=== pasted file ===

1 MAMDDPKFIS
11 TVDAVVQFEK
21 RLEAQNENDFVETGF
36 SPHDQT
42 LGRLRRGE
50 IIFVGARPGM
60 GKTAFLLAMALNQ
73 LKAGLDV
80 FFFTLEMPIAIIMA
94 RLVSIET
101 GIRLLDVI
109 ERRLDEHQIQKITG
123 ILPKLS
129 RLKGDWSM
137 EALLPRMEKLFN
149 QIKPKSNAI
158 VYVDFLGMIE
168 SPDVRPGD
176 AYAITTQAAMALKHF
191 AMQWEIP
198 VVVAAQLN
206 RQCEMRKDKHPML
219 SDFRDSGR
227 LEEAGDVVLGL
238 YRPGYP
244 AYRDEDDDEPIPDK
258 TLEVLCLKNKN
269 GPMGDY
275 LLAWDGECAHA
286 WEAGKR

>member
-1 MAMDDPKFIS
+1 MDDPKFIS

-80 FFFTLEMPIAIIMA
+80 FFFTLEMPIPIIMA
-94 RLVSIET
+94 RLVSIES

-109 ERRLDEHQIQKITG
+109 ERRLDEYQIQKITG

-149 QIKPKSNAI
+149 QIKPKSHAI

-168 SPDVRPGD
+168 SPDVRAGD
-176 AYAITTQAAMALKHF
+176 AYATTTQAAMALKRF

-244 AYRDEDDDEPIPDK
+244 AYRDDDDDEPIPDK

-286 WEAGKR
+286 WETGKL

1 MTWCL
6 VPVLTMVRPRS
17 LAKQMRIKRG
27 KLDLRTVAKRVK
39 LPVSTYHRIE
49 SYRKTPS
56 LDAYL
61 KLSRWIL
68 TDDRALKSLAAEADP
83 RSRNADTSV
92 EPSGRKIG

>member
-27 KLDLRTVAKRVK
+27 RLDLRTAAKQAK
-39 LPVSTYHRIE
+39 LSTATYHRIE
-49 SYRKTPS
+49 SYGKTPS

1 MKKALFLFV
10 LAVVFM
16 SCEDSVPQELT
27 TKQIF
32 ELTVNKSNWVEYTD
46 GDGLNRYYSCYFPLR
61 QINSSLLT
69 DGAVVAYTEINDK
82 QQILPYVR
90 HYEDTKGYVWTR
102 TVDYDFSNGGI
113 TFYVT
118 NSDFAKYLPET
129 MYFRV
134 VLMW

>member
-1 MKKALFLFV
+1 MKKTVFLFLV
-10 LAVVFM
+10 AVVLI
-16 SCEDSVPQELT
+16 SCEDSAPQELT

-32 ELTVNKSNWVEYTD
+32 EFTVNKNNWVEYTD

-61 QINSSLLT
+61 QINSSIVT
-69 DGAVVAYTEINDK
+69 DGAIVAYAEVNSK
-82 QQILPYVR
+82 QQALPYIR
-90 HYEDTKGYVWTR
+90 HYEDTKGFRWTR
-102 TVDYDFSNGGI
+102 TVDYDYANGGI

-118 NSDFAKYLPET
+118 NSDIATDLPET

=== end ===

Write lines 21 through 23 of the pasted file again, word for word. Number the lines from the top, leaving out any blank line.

198 VVVAAQLN
206 RQCEMRKDKHPML
219 SDFRDSGR